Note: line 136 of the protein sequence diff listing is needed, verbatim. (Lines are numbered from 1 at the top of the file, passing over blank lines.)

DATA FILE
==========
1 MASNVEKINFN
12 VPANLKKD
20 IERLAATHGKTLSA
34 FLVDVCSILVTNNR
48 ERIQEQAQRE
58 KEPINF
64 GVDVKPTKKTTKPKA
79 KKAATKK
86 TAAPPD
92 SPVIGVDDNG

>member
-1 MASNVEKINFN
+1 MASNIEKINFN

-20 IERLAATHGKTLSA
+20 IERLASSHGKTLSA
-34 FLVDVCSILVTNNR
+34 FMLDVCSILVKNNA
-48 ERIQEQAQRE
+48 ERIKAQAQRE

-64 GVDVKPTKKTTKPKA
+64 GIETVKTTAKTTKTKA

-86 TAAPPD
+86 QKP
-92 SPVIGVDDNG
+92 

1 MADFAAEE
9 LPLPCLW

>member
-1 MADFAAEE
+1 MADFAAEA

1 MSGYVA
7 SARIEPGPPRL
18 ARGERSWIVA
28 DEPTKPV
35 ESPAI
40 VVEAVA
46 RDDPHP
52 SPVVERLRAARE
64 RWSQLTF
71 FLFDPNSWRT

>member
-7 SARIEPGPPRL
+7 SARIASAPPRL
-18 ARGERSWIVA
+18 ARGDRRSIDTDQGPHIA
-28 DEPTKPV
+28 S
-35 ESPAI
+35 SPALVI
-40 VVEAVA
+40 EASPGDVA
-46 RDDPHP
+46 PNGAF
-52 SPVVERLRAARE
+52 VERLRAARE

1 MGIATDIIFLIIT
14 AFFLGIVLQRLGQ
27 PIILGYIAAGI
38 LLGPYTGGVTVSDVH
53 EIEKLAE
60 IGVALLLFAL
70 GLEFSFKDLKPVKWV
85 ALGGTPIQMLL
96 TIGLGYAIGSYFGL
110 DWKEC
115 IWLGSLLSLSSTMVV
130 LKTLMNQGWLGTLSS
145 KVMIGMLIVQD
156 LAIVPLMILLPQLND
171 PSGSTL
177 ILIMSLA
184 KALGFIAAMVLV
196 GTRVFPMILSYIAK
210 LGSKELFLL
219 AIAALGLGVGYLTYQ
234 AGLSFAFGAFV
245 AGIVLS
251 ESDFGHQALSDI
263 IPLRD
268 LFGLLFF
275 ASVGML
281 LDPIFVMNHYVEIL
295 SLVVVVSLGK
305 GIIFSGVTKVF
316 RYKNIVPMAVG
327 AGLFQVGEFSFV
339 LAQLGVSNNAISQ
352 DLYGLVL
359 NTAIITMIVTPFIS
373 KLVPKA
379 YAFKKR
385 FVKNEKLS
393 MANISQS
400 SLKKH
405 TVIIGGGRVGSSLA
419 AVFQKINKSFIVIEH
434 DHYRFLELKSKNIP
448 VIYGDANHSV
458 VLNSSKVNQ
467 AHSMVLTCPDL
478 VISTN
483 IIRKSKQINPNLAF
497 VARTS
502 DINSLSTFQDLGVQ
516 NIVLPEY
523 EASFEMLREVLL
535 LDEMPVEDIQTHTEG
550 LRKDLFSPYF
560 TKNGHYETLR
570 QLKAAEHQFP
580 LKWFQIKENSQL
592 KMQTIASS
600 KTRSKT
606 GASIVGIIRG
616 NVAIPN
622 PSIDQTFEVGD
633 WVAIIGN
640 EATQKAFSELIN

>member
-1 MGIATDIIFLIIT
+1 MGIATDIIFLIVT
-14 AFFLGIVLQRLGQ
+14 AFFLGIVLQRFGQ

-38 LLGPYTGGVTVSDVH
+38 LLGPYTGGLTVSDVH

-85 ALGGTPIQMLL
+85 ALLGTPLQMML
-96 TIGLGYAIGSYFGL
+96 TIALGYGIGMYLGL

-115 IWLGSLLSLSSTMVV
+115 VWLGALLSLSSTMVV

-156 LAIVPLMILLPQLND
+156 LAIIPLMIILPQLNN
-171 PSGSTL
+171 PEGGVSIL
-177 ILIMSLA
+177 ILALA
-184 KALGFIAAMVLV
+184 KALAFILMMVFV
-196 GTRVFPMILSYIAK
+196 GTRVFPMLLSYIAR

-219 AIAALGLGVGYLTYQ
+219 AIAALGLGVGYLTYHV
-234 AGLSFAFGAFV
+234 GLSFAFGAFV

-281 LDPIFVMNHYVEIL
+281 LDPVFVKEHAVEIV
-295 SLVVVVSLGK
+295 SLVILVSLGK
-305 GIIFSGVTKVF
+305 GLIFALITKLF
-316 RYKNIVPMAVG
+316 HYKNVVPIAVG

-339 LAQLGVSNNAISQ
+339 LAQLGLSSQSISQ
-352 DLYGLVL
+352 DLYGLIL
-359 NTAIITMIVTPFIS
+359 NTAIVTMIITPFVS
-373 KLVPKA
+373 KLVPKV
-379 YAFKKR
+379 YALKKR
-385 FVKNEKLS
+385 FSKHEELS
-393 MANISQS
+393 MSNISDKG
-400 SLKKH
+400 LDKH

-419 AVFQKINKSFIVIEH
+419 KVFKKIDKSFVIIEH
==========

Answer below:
-177 ILIMSLA